Tag Archives: marketing funnel

What Really Excites me About Marketing Automation

More of the right marketing activity to the right contact at the right time

Up to now I’ve been intrigued by how marketing automation systems can enable a resource-limited marketing department to execute more lead generation and lead nurturing activities, more systematically, with more rhythm, and do a better job of capturing metrics along the way.

To my way of thinking that represents a pretty strong value proposition—more of the right marketing activity to the right person at the right time. I can see immediately how a marketing automation solution contributes to revenue growth when the system is used to support a funnel management strategy agreed to by both Sales and Marketing. (I can also see how a system could fail if it was implemented before a funnel management strategy was in place).

All marketing automation solutions have an Achilles Heel. They need accurate contact information. Contact names have to be input from a database, or generated via some marketing response vehicle (800#, web form, etc.).

Marketing to the Anonymous Majority

Today’s marketing executive recognizes that there is an  “anonymous majority” of potential buyers for their product or service who are researching solutions and vendors online and in social networks in secret well into their buying process.  A multitude of buyers are out there, invisible to the vendor because they are concealing their identity and/or their purchasing role. Without a name, purchasing role, and contact info these valuable buyers cannot be systematically marketed to via Marketing Automation system and outbound tactics.

However, what is exciting me about Marketing Automation today (okay, call it 2.0 if you must) is how some solutions are able to reveal the identity of these anonymous majority buyers.

A caveat before I go further. I am not an expert on marketing automation tools or systems. Neither am  I a professional product reviewer.  I don’t live and breathe this stuff. I don’t make my living from within the category. This is not a product review round up.

Marketo , and Manticore Technology, to name just two of many marketing automation vendors, provide anonymous web visitor identification functionality.  By cross referencing the domain name of a web visitor with domain registration information and contact databases such as LinkedIn and Jigsaw these systems can basically point you in the right direction. You won’t know for sure who visited your site, but at least you’ll know that someone from a specific business location visited your site and it could be one of half a dozen people that work for the company and surfaced in LinkedIn and Jigsaw. This is great information for an inside sales team to use.

It’s also very valuable information to turn over to a company such as ReachForce who is extremely proficient at identifying people within an organization that have the right roles for purchasing a specific product or service, and can obtain accurate contact information for those individuals.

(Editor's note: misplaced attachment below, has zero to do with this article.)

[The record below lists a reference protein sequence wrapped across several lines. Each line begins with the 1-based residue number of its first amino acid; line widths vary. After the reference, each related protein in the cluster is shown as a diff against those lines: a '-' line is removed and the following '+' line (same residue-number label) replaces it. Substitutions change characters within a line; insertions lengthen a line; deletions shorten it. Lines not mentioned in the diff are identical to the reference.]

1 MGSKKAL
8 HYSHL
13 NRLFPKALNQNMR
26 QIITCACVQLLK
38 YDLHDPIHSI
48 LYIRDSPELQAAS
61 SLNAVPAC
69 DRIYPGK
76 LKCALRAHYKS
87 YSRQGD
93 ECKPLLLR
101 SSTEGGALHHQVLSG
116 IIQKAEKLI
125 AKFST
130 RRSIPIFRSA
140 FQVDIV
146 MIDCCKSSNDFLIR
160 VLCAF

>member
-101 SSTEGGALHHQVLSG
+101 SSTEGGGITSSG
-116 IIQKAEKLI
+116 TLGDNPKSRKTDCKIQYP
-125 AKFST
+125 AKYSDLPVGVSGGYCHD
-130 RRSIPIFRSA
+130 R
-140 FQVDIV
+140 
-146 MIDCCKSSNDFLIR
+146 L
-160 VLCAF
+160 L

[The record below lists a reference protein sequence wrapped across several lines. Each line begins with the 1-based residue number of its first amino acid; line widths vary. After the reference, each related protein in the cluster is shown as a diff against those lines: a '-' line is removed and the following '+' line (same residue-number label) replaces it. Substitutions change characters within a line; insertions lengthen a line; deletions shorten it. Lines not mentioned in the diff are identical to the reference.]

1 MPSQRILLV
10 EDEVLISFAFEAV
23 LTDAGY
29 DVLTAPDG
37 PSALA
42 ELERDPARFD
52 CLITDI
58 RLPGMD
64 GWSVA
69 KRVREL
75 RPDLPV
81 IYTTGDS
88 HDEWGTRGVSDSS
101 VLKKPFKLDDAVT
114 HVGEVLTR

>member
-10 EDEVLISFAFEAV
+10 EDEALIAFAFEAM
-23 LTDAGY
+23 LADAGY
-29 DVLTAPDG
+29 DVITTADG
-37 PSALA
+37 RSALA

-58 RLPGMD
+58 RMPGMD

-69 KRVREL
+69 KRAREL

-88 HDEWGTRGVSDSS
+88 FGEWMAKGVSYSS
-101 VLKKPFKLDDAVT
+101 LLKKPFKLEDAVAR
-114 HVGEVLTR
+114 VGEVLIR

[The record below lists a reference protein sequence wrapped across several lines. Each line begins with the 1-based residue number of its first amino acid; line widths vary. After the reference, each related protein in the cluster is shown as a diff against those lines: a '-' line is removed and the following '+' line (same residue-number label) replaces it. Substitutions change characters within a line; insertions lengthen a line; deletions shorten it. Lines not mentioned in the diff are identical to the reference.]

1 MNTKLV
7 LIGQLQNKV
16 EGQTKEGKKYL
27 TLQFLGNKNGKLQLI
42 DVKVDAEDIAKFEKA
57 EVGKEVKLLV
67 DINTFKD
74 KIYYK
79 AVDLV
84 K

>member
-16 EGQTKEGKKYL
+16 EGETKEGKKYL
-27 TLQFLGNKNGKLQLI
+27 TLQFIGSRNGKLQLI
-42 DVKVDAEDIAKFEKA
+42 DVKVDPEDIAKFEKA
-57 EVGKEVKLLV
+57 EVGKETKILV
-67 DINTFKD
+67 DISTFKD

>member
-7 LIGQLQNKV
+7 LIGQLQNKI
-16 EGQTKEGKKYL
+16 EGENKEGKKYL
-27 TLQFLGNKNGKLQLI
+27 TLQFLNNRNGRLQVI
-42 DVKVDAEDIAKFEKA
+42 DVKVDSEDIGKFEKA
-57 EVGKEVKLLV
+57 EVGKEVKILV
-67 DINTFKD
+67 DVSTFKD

With Marketing Automation, a little data mining and elbow grease it’s  possible to continually harvest for the funnel fresh names who just days before were anonymously browsing your site.

This excites me. If your site receives 10,000 visitors a month and only 2% fill out a web form or send an email identifying them that means 9800 visitors come and go every month without electing to identify themselves. Certainly, not all anonymous visitors are worth chasing down, but shouldn’t we be interested in proactively engaging with those who spent, say, over 1 minute on our site and who visited a certain set of pages? If just 30% of 9800 anonymous visitors met this test, we’d have an opportunity to identify and add up to 2,940 new names to our funnel every month using Marketing Automation and our own inside sales team, or a lead qualification service.

LeadForce1 is a relative new comer (2008) to the Marketing Automation field. What intrigues me about their product is how it evaluates a visitor’s behavior and activity to assess the visitor’s intent. When the visitor’s intent is known we have a better understanding of what stage in our funnel the visitor should be placed (and how we should interact with the contact).

I envision using a system like LeadForce1 to:

  1. Automate the process of identifying anonymous web visitors (this can’t be completely automated; it requires some human touch and decision making).
  2. Score or classify each contact based on intent and behavior
  3. Place the contact in the appropriate stage of my funnel
  4. Automatically initiate outbound marketing/sales tactics to that contact that are appropriate based on the funnel stage level.

Chasing down anonymous web visitors must be done tactfully, with a good heart, and in compliance with your site’s privacy policy.

I’m looking forward to hearing from practitioners who are using Marketing Automation systems to identify and connect with anonymous web visitors.


Nearing Quarter End: One Flew Over the Cuckoo’s Nest

As I write this the calendar tells me there are 16 days until the end of March and the end of another fiscal quarter. For those responsible for revenue generation it is a tense time. It’s also a time for some healthy retrospection.

If your company didn’t experience a breakthrough in revenue performance, or even a healthy incremental increase, why not?